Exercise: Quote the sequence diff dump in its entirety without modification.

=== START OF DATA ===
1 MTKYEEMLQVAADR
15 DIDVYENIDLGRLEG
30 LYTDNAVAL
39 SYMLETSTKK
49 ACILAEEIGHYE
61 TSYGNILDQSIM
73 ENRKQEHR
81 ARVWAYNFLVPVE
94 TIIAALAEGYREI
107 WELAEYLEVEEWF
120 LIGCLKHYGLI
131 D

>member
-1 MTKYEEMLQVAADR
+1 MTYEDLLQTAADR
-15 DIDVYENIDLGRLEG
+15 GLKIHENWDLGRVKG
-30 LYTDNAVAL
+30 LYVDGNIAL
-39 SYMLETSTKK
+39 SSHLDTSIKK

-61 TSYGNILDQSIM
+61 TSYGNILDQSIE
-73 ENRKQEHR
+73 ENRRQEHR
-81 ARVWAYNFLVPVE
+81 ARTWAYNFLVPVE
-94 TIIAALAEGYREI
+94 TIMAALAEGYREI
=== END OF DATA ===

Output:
1 MTKYEEMLQVAADR
15 DIDVYENIDLGRLEG
30 LYTDNAVAL
39 SYMLETSTKK
49 ACILAEEIGHYE
61 TSYGNILDQSIM
73 ENRKQEHR
81 ARVWAYNFLVPVE
94 TIIAALAEGYREI
107 WELAEYLEVEEWF
120 LIGCLKHYGLI
131 D

>member
-1 MTKYEEMLQVAADR
+1 MTYEDLLQTAADR
-15 DIDVYENIDLGRLEG
+15 GLKIHENWDLGRVKG
-30 LYTDNAVAL
+30 LYVDGNIAL
-39 SYMLETSTKK
+39 SSHLDTSIKK

-61 TSYGNILDQSIM
+61 TSYGNILDQSIE
-73 ENRKQEHR
+73 ENRRQEHR
-81 ARVWAYNFLVPVE
+81 ARTWAYNFLVPVE
-94 TIIAALAEGYREI
+94 TIMAALAEGYREI